Cost and Registration: $2,740, open until filled
This course addresses strategies and systems for disaster prevention, mitigation, response, and recovery, as well as disaster management implementation issues and how to best use emergency coordination centers during disasters.

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February 3-5, 2009
National Evacuation Conference
Stephenson Disaster Management Institute and the Gulf Coast Research Center for Evacuation and Transportation Resiliency
New Orleans, Louisiana
Cost and Registration: $350 before November 30, open until filled
This conference encourages an interdisciplinary exchange on a range of evacuation issues, including mass evacuations from disasters, challenges of special needs populations, evacuation planning and modeling improvements, and national policy development.

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8) Jobs, Jobs, Jobs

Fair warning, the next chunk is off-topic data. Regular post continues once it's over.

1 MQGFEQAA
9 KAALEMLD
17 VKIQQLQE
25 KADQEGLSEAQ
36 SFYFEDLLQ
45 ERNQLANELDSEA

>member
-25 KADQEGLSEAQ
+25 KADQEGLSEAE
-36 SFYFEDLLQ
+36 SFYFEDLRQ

[The following job postings provided an overview of some selected openings in hazards-related fields. For more information on a particular job, please follow the links provided.]

Senior Health Advisor
Save the Children
Home-based, with deployment to assigned countries
Salary: $46,602
Closing Date: November 8, 2009
This position provides humanitarian response to emergencies and natural disasters. Fluency in English, the ability to cope with stressful situations, and a background in child protection, logistics, nutrition, health, food security, program management, or related expertise are required.

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Local Governance and Climate Change Specialist
United Nations Capital Development Fund
Multiple locations
Salary: Not posted
Closing Date: October 30, 2009
This position assesses local and national climate change adaptation capacity, provides technical support for UN Capital Development Fund programs, and develops local governance and climate change adaptation guides. A PhD in architecture, environmental management, social science, or a related field, 10 years experience in environmental and disaster risk reduction, and experience in local capacity development are required.